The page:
“What We Got Together” – Brother Strut
No, seriously, is there really anything better than a bunch of stonkingly good musicians at the top of their game just doing what they do best; playing the tunes they want to play and having a great time as well? They’re just doing their own thing; no label affiliation and everything controlled from Strut Central, so how do they do it? It’s easy; they are the absolute mutt’s nuts. Individually, they’ve worked with just about everyone, live or on record, and, as a unit, they’re funkier than a mosquito’s tweeter.
The unusual suspects forming Brother Strut are Paul Turner (bass), Frankie Tontoh (drums), Otha Smith (guitar), Sam Tanner (vocals and keys) and Stevie Jones (sax and vocals). I’m not going to tell you what they’ve all done in the past; you can find that out for yourself, and this is about what they’re doing now. And that’s releasing their second album, “What We got Together”, this week (Friday April 8th) on their own label.
The album’s a joyous mix of all of their sixties and seventies funk, soul and r’n’b (when that actually meant rhythm and blues) influences and there are even some Latin beats thrown in as well. When the opening track “Chri$$ie” fires in like the Average White Band covering “Funkin’ for Jamaica” you just know this is going to be an interesting ride.
The album’s not big on songs, as such, focusing more on gargantuan grooves with full-band chants in classic funk style, but when the songs do come along they’re belters, with Sam Tanner proving that he’s not just a stunning keyboard player; he has a superb soul voice as well. “Everyday Joe”, with its seventies wah-wah guitar and story of a refusal to fit in with the nine-to-five, and the lovely “Song for Marvin” (and we’re talking Gaye not Hagler here) are as good as anything I’ve heard this year.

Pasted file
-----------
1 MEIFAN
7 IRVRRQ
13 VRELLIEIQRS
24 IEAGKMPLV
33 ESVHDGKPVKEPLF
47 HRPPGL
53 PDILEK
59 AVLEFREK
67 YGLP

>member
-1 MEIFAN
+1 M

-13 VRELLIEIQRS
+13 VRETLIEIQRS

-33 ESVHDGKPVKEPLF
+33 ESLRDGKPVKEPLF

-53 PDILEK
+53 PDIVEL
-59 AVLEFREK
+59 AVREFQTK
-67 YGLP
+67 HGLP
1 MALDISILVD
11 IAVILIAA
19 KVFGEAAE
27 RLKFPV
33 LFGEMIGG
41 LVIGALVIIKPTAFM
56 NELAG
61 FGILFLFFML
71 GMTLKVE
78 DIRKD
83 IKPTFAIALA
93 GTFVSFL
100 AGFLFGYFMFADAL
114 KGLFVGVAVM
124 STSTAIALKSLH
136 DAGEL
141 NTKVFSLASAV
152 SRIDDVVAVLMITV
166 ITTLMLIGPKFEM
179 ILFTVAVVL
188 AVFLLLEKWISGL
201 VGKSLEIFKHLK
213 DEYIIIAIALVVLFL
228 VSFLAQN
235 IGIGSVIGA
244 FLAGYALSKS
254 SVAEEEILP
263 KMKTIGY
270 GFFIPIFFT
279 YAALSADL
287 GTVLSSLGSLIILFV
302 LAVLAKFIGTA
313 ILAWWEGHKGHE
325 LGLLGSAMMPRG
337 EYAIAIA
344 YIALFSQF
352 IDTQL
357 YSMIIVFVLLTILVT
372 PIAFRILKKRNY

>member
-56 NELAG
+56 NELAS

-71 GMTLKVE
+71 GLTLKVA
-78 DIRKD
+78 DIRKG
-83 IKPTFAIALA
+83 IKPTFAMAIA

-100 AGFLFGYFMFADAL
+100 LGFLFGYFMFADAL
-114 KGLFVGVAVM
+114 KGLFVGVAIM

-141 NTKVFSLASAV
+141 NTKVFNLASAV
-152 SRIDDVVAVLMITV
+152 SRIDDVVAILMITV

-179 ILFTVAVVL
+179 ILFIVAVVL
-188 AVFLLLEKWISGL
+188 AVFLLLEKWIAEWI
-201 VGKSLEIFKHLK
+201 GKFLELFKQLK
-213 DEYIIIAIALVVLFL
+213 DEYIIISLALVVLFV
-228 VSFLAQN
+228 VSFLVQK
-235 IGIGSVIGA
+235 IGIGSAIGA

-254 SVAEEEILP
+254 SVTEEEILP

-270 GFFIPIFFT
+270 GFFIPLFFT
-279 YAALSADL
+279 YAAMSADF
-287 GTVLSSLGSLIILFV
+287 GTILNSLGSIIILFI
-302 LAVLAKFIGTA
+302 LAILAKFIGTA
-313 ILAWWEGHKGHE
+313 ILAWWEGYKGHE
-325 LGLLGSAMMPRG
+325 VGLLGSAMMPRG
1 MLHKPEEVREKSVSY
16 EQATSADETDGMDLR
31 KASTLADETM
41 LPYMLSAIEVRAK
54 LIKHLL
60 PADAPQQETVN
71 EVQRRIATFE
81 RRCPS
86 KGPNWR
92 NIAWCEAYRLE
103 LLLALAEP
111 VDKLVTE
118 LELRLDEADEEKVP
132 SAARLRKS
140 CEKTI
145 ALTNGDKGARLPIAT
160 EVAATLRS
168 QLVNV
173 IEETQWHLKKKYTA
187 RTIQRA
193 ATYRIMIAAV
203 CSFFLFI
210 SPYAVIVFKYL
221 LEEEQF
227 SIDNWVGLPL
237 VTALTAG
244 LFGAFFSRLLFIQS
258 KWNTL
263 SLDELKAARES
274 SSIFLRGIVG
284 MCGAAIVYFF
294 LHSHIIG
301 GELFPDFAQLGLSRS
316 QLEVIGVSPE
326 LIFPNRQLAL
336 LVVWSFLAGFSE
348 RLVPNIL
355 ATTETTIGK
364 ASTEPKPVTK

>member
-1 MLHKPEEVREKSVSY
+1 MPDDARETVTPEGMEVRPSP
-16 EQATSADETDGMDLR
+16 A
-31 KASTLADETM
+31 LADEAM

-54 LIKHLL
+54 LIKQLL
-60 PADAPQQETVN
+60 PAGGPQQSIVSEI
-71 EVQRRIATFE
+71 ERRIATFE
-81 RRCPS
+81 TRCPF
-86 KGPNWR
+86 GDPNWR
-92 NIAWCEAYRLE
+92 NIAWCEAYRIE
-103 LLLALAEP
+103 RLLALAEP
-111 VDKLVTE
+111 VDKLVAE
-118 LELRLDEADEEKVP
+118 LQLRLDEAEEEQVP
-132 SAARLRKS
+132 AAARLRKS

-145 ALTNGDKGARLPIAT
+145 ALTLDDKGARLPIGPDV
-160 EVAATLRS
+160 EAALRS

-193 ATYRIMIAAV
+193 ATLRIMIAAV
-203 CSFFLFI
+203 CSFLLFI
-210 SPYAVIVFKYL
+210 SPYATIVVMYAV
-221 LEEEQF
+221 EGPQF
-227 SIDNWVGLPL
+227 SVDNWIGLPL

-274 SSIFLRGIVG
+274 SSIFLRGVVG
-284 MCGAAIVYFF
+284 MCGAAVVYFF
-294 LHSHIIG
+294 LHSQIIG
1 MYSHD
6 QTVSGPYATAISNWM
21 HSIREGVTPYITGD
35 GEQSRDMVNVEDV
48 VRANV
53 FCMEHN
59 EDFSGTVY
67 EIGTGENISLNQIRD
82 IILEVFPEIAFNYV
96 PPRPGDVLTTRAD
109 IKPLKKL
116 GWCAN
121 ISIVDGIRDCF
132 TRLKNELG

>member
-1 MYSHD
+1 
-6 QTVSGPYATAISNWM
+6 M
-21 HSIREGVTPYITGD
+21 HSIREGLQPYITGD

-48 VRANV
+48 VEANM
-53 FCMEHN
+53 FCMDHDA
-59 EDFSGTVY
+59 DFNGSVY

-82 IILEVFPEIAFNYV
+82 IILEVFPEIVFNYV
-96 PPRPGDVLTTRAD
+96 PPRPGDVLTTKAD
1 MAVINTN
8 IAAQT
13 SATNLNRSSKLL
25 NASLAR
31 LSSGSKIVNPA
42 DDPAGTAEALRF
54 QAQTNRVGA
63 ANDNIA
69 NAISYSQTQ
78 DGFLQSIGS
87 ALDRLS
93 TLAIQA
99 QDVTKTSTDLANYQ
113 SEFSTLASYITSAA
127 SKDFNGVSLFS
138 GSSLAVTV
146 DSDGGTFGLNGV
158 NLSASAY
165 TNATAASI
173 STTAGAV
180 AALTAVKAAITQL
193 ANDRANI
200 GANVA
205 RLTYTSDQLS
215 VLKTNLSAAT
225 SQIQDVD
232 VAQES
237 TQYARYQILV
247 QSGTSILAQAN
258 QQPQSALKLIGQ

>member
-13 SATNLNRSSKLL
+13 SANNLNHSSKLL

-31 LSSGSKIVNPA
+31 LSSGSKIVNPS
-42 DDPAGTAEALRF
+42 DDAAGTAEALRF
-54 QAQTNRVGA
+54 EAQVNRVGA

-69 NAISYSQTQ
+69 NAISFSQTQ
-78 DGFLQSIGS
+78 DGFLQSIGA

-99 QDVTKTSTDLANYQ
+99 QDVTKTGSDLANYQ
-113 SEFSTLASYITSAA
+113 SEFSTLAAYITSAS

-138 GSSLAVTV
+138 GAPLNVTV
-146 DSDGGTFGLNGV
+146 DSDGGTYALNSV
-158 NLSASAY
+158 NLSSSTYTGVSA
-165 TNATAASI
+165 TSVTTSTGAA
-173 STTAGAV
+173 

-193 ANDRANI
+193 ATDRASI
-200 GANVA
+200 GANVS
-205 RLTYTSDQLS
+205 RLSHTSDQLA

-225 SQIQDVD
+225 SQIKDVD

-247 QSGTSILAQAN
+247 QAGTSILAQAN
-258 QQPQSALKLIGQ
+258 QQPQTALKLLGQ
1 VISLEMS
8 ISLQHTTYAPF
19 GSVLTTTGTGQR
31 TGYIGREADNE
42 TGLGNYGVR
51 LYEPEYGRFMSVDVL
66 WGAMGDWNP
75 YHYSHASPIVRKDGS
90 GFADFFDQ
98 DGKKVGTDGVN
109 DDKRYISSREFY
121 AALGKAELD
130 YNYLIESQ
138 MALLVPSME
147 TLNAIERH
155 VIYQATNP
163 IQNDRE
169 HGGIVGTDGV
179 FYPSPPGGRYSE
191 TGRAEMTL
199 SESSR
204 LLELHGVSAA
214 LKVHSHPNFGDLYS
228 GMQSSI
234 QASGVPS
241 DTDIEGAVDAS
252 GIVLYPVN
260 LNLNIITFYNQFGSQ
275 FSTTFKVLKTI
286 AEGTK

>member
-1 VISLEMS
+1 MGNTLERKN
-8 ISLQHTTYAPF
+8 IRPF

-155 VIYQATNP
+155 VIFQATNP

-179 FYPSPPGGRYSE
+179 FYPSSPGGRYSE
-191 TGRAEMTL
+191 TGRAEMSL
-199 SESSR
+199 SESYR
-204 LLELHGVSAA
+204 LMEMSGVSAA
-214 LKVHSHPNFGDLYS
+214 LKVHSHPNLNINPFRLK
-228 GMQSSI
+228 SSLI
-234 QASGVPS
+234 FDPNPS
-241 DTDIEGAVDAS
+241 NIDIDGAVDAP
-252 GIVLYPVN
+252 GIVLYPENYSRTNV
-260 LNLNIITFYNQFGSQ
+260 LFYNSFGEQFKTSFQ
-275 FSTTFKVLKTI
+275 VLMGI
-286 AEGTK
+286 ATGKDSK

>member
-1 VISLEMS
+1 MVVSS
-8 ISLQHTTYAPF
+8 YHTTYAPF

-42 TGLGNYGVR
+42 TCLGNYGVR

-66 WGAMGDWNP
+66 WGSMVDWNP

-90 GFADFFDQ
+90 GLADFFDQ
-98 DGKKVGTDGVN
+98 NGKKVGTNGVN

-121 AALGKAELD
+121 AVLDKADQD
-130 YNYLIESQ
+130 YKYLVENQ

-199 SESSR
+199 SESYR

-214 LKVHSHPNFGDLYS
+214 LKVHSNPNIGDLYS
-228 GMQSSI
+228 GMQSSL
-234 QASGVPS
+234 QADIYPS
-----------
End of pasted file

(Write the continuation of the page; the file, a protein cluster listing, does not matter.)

The musicianship’s so strong that changes of style present no problem; the Latin-inflected “De Donde Eres” and “Love and Only” are totally natural and convincing with some great percussion adding authentic accents. The ensemble playing is tight as everyone locks on to the funk grooves, while the fills and solos are outstanding examples of musicianship that don’t sound like a ‘most-notes-to-the-bar’ competition.
This is one that’s going to hit you right on the funky bone; don’t miss it.
And just as a special treat, have a look at this as well: